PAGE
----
In practicing the method of the subject invention, it should be appreciated that the length of the chamfer could be readily varied merely by removing a greater or lesser axial length of the intermediate walls 16. Additionally, it should be appreciated that the chamfer could take various shapes and, for example, both the inner wall 14, as well as the outer wall 12 could be deflected to vary the shape of the chamfered end. In addition, although the method has been described with reference to its use on the spigot end of the pipe, it is equally applicable to the bell end.

The invention has been described with reference to a preferred embodiment. Obviously, modifications and alterations will occur to others upon the reading and understanding of this specification. It is intended to include all such modifications and alterations insofar as they come within the scope of the appended claims or the equivalents thereof.

Patent Citations
Cited PatentFiling datePublication dateApplicantTitle
US4390383 *Mar 25, 1981Jun 28, 1983Wavin B.V.Method of making plastic pipes having walls with lengthwise extending channels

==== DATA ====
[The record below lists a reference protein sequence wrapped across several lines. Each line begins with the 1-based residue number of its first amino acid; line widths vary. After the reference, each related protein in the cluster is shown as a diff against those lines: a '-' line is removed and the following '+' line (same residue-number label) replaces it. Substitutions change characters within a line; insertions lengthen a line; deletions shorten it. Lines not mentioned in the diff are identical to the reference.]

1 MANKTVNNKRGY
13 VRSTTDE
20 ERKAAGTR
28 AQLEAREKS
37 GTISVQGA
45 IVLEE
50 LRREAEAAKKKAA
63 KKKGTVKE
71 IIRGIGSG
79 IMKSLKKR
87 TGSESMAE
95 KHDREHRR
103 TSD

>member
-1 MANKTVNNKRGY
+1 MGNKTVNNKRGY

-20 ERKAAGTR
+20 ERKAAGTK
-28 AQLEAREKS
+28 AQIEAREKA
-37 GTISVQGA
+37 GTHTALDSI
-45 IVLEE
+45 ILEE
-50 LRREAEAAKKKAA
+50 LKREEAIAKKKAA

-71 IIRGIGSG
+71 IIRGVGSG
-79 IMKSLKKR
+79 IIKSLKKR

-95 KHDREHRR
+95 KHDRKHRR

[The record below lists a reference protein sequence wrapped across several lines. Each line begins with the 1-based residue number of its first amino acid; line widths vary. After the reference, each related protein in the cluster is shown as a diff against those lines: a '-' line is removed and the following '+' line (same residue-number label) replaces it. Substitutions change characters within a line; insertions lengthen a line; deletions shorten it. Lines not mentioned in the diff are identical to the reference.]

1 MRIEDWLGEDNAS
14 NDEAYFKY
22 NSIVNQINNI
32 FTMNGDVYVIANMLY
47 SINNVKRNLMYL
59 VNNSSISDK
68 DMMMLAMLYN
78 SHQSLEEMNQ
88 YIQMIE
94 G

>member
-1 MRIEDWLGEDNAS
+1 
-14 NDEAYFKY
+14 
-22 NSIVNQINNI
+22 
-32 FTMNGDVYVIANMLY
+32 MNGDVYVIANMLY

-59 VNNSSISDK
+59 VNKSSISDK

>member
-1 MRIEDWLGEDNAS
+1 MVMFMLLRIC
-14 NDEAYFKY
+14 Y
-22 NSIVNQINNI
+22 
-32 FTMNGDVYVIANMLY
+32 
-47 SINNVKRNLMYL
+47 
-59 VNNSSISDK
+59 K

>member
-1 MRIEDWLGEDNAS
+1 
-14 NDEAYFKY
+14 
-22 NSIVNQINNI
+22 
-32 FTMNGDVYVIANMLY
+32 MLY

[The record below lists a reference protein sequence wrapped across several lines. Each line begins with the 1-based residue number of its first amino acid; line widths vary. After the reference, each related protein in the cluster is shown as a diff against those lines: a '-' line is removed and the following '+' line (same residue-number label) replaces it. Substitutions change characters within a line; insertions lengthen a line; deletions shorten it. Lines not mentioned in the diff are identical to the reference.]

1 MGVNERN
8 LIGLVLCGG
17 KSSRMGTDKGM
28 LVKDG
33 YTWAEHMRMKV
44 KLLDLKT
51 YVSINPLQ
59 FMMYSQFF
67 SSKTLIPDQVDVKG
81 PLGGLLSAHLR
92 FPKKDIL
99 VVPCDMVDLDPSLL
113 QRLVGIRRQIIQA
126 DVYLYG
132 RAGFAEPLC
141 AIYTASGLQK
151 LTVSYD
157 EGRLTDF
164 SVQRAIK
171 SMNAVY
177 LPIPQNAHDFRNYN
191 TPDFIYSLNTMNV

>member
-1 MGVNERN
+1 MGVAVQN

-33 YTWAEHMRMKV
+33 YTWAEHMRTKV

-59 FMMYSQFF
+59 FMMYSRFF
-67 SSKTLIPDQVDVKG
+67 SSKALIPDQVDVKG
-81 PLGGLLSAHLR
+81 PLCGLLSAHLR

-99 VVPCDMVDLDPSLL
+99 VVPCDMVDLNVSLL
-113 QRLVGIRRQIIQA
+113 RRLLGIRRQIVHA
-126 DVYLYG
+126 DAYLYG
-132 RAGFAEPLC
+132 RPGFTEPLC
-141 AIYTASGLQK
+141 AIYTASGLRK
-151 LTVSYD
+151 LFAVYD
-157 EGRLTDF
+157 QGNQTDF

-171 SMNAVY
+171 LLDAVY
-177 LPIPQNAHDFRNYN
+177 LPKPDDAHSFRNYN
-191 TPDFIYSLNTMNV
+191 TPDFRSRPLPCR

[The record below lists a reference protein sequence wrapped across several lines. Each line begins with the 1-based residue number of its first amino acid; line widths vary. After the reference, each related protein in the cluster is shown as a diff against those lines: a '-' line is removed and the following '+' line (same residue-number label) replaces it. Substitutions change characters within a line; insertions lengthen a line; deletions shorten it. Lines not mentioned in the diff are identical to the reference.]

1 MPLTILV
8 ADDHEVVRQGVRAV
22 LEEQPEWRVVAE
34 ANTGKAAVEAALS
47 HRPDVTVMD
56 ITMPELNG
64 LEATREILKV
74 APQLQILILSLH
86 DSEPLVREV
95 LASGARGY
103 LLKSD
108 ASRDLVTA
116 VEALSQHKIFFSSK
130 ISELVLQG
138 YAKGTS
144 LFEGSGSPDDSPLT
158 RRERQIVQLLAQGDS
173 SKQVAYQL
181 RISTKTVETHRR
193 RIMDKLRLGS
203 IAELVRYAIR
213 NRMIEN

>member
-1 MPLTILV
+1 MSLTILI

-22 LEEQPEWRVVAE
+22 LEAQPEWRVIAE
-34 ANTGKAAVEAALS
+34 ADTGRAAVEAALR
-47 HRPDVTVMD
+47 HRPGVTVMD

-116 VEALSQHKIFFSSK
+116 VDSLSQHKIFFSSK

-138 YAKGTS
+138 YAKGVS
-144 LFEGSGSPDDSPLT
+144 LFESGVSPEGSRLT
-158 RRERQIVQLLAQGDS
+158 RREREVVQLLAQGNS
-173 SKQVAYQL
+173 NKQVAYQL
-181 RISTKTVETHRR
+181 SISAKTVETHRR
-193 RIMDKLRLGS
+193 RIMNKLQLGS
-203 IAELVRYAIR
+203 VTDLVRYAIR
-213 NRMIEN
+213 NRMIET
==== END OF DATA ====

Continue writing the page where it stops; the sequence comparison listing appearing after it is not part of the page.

Referenced by
Citing PatentFiling datePublication dateApplicantTitle
US5362114 *Nov 9, 1993Nov 8, 1994Levingston Jerry CPipe joint and method for forming same for threaded connection of profile pipe
US6131954 *Aug 13, 1998Oct 17, 2000Campbell; SteveWeldable couple for electrofusion coupling of profile wall thermoplastic pipes without a separate coupler
US6491066 *May 16, 2000Dec 10, 2002Diamond Plastics CorporationResilient bevel for profile wall pipe
US6521072Aug 24, 2000Feb 18, 2003C&S Intellectual Properties, LlcMethod of coupling profile wall thermoplastic pipes
US7011345Sep 26, 2003Mar 14, 2006The Lamson & Sessions Co.Pipe joint and couplers
US7347910 *Sep 18, 2002Mar 25, 2008Oy Kwh Pipe AbMethod for manufacturing a container end wall of lightweight construction and a container provided with such an end wall
US7578643Dec 30, 2008Aug 25, 2009Philip KarowSimultaneous pipe cutting and chamfering device
US7775752Jun 29, 2009Aug 17, 2010Philip KarowSimultaneous pipe cutting and chamfering device
Classifications
U.S. Classification156/211, 138/109, 156/322, 138/115, 156/278, 285/123.15, 156/292, 264/138, 285/423, 285/123.1, 156/309.9
International ClassificationB29C57/00
Cooperative ClassificationB29L2024/00, B29C57/00, B29C2793/0081
European ClassificationB29C57/00
Legal Events
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Jul 31, 2009ASAssignment
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Jan 25, 1989ASAssignment
Owner name: LAMSON & SESSIONS CO., THE, OHIO
Free format text: ASSIGNMENT OF ASSIGNORS INTEREST.;ASSIGNORS:DURRENBERGER, FRED H.;HAWKINS, THOMAS W.;HOWZE, WILLIAMW.;REEL/FRAME:005042/0019
Effective date: 19890123